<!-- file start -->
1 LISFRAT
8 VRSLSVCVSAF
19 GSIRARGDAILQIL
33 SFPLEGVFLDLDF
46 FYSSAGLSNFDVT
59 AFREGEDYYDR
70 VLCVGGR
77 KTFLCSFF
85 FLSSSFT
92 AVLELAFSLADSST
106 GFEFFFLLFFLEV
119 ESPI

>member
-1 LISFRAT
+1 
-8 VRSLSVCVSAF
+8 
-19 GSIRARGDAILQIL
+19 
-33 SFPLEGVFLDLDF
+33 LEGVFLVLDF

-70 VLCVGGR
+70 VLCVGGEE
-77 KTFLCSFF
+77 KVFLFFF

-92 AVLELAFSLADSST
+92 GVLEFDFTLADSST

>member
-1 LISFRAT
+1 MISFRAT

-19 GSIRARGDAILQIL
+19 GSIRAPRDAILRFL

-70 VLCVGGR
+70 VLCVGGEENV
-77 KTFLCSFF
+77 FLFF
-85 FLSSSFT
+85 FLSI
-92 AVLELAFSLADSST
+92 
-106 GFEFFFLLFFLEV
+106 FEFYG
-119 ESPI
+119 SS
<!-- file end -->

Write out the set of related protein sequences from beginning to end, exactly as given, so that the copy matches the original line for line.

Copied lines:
1 LISFRAT
8 VRSLSVCVSAF
19 GSIRARGDAILQIL
33 SFPLEGVFLDLDF
46 FYSSAGLSNFDVT
59 AFREGEDYYDR
70 VLCVGGR
77 KTFLCSFF
85 FLSSSFT
92 AVLELAFSLADSST
106 GFEFFFLLFFLEV
119 ESPI

>member
-1 LISFRAT
+1 
-8 VRSLSVCVSAF
+8 
-19 GSIRARGDAILQIL
+19 
-33 SFPLEGVFLDLDF
+33 LEGVFLVLDF

-70 VLCVGGR
+70 VLCVGGEE
-77 KTFLCSFF
+77 KVFLFFF

-92 AVLELAFSLADSST
+92 GVLEFDFTLADSST

>member
-1 LISFRAT
+1 MISFRAT

-19 GSIRARGDAILQIL
+19 GSIRAPRDAILRFL

-70 VLCVGGR
+70 VLCVGGEENV
-77 KTFLCSFF
+77 FLFF
-85 FLSSSFT
+85 FLSI
-92 AVLELAFSLADSST
+92 
-106 GFEFFFLLFFLEV
+106 FEFYG
-119 ESPI
+119 SS